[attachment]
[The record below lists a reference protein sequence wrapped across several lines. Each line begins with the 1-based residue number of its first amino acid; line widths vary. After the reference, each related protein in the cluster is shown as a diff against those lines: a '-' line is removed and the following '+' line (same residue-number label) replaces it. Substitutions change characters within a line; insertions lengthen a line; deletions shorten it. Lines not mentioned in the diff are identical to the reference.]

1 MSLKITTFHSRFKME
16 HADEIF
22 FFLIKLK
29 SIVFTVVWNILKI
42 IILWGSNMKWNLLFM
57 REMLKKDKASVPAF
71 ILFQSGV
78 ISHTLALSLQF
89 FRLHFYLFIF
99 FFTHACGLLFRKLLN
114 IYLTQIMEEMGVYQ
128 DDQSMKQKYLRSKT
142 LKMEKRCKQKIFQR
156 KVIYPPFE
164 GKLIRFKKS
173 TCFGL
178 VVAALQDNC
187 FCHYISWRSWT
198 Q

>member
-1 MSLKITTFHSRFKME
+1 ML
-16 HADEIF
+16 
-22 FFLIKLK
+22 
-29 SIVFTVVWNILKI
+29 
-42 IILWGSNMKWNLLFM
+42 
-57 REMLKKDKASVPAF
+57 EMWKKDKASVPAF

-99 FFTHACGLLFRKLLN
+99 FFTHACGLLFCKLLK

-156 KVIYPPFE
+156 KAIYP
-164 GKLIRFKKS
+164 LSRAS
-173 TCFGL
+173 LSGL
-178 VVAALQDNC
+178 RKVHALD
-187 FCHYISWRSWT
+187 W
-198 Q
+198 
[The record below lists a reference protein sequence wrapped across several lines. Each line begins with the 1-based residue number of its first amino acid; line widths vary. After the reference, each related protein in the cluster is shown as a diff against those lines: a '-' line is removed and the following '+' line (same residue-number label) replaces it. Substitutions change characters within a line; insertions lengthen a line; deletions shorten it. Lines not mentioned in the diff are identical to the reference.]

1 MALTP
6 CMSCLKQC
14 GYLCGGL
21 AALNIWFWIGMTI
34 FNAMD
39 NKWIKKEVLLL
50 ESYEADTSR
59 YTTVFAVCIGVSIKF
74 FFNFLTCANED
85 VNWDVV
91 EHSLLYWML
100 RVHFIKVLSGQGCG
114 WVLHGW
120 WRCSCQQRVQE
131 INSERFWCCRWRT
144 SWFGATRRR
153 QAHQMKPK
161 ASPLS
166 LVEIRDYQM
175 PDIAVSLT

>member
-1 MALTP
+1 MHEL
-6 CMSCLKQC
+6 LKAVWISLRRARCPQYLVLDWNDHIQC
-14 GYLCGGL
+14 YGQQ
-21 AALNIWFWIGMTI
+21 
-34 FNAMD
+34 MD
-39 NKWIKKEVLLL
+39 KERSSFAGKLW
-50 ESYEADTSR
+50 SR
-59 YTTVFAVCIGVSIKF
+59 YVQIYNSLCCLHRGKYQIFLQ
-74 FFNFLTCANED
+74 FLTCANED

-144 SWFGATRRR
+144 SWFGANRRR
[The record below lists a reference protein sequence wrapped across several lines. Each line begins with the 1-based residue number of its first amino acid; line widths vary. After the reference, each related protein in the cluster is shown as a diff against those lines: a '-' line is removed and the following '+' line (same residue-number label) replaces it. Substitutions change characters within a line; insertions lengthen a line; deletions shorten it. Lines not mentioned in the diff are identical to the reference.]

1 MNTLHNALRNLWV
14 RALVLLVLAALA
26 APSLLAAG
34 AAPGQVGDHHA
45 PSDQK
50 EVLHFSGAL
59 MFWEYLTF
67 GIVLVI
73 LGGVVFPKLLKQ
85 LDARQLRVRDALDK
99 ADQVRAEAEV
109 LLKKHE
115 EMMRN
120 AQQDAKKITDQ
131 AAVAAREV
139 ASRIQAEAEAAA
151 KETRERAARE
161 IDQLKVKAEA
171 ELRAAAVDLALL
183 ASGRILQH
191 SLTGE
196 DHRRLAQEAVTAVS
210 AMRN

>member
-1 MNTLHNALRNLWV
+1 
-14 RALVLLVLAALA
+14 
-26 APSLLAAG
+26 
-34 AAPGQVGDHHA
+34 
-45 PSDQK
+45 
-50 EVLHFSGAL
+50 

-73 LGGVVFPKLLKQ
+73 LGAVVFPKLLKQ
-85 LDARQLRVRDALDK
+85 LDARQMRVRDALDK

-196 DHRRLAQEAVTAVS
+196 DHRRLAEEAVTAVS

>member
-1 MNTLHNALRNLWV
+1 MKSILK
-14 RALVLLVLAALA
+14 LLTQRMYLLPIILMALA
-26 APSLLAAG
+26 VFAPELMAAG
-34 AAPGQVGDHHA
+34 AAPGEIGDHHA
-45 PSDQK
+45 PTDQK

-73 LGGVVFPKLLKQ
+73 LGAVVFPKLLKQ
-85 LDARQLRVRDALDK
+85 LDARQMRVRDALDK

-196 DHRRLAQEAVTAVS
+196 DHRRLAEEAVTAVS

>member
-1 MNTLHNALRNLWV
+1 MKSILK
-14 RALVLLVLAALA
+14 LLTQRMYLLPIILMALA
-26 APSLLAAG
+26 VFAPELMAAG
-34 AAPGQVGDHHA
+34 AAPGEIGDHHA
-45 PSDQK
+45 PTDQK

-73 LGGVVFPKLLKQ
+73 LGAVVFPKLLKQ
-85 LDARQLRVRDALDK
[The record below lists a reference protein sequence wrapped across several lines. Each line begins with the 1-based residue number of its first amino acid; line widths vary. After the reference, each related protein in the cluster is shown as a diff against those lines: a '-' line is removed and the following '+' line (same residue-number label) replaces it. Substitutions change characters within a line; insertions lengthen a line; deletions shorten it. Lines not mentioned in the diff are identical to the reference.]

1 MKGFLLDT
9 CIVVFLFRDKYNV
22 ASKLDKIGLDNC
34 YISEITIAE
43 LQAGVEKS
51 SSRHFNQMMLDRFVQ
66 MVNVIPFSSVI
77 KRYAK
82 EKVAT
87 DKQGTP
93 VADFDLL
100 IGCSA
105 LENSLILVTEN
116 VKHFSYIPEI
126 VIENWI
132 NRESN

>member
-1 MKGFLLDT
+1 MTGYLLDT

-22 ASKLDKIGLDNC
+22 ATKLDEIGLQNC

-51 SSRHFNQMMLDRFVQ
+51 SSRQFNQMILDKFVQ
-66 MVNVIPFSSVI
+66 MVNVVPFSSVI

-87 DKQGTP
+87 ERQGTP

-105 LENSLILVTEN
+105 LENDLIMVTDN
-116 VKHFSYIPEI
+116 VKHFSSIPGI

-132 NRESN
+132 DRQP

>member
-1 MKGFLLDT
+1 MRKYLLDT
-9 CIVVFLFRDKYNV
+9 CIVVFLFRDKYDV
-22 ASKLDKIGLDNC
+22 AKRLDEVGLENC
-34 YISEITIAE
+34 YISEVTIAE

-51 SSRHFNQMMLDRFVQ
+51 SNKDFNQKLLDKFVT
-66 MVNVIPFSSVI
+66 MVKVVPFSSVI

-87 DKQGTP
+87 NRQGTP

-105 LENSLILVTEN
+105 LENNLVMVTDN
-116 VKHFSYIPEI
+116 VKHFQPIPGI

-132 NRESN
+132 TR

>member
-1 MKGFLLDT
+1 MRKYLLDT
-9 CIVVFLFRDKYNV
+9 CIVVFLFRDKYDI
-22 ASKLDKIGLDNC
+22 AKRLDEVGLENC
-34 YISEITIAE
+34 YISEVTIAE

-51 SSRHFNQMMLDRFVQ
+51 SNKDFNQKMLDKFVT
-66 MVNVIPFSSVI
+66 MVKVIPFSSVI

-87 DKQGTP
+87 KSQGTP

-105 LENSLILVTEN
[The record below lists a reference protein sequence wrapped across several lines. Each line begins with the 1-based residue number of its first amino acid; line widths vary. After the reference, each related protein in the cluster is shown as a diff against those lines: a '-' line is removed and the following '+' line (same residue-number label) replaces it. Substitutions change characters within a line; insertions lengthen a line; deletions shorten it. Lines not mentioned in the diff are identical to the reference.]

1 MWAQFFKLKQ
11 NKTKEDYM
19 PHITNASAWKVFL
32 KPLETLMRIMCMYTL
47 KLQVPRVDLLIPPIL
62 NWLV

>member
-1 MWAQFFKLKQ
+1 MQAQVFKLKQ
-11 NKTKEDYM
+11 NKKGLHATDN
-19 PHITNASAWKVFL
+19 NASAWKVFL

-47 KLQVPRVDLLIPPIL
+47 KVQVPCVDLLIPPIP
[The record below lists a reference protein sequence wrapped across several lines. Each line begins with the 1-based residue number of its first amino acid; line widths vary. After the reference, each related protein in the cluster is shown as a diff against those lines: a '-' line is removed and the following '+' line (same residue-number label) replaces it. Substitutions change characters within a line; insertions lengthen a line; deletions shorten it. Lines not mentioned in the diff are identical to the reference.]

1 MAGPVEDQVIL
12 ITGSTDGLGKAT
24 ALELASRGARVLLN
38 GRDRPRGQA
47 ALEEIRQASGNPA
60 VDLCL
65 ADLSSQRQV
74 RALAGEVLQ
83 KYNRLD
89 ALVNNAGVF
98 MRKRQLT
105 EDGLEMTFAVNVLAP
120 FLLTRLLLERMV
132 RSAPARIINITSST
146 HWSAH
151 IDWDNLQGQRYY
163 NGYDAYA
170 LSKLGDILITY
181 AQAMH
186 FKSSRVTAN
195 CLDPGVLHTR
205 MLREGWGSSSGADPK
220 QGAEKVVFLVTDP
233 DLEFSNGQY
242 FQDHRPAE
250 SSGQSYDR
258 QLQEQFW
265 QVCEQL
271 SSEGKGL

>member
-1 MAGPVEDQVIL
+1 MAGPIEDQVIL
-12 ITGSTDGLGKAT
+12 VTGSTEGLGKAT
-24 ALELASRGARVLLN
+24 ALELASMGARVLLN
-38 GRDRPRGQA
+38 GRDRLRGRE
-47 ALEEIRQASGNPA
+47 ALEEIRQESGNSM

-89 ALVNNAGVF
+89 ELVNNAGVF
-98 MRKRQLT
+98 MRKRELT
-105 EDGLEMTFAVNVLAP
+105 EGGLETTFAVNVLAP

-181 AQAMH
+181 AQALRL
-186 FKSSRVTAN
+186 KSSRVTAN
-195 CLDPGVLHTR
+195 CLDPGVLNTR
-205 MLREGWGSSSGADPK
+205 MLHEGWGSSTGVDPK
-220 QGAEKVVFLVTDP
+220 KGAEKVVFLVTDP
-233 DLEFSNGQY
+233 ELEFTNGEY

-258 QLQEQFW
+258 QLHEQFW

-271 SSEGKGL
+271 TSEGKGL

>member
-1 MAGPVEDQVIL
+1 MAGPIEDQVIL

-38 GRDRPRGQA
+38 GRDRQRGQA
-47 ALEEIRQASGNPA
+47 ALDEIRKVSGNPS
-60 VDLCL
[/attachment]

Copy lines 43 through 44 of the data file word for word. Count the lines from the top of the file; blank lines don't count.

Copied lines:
+178 RKVHALD
-187 FCHYISWRSWT